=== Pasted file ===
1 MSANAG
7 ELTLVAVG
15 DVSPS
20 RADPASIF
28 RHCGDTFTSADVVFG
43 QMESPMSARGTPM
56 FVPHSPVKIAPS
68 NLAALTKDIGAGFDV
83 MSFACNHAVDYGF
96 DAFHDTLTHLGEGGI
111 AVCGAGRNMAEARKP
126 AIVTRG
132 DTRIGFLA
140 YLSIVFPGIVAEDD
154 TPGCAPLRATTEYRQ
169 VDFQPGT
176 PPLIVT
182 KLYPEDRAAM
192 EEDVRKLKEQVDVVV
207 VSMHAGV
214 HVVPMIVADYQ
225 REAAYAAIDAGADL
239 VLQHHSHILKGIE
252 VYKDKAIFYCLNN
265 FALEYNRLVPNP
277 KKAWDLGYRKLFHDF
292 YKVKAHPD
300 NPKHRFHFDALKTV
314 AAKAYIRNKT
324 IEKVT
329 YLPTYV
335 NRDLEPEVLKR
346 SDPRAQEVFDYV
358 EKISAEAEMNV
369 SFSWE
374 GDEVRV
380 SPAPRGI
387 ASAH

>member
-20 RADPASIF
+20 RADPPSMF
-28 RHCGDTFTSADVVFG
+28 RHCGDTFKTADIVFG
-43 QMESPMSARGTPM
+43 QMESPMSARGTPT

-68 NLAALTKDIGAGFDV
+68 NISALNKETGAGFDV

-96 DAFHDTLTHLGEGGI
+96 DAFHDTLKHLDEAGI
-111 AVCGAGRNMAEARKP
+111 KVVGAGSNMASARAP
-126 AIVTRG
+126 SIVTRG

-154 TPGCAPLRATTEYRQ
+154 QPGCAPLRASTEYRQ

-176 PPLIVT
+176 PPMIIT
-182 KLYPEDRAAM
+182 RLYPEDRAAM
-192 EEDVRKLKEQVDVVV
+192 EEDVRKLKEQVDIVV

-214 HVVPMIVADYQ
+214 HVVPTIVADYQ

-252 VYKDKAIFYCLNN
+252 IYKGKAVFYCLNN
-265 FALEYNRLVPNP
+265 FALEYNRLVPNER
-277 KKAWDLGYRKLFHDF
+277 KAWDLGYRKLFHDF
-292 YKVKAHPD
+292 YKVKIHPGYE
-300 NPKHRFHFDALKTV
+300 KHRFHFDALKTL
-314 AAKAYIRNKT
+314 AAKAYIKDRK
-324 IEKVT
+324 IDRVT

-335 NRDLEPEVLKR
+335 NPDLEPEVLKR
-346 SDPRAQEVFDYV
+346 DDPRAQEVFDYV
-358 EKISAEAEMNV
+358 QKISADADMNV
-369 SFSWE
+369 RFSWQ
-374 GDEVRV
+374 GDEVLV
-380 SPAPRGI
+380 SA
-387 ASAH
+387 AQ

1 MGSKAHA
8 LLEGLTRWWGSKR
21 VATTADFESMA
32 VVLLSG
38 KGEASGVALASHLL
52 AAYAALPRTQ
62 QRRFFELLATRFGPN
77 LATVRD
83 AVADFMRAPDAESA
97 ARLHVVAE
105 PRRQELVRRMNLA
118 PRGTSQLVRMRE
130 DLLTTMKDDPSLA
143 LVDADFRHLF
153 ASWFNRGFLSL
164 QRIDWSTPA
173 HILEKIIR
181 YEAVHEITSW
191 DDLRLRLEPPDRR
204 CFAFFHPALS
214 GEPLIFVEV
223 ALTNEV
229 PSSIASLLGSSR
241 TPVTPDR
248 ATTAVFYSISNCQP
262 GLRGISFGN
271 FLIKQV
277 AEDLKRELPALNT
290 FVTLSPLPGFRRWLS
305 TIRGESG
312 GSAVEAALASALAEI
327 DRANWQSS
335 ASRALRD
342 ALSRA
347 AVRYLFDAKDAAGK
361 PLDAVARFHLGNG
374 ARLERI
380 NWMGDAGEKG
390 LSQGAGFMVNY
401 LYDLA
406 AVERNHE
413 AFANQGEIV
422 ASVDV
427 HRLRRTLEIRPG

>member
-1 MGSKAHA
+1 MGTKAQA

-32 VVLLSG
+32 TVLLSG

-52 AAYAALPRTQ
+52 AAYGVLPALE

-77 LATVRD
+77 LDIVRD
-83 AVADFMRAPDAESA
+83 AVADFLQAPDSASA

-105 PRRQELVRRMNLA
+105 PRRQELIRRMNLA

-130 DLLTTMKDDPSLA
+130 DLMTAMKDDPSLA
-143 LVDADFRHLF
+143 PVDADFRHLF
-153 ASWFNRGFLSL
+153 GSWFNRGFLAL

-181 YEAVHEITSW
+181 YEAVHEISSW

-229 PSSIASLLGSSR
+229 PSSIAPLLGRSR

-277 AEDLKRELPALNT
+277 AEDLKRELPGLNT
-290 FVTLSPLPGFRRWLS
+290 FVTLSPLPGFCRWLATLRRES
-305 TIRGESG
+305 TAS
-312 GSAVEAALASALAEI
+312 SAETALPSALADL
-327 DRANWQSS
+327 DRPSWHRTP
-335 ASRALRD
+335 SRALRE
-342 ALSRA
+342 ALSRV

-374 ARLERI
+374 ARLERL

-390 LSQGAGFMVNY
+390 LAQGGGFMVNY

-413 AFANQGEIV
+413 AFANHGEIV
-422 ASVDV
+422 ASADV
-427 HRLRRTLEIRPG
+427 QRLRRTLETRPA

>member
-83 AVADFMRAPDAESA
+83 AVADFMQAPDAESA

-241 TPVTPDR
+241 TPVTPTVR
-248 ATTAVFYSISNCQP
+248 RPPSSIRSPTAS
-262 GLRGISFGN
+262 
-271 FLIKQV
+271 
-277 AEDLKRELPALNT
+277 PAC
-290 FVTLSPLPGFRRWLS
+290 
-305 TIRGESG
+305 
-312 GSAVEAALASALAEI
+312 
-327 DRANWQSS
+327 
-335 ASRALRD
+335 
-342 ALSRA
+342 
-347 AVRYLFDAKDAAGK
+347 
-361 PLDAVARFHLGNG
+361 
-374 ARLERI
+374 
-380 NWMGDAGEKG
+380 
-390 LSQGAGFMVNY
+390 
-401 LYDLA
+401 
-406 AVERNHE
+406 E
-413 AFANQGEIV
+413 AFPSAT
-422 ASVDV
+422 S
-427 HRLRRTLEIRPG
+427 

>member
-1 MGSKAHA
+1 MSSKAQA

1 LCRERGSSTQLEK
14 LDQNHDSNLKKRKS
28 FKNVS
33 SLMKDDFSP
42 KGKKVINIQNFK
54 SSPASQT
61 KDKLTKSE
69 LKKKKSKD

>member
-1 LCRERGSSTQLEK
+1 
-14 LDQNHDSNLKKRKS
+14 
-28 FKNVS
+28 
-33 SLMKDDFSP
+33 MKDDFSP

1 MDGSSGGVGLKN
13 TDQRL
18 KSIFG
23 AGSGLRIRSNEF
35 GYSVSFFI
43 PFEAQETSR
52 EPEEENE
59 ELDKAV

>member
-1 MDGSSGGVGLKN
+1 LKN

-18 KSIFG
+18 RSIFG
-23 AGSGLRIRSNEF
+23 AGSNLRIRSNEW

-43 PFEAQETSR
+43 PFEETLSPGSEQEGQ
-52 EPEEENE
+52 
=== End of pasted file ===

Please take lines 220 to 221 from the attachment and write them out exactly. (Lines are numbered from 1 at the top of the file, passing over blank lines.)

-406 AVERNHE
+406 E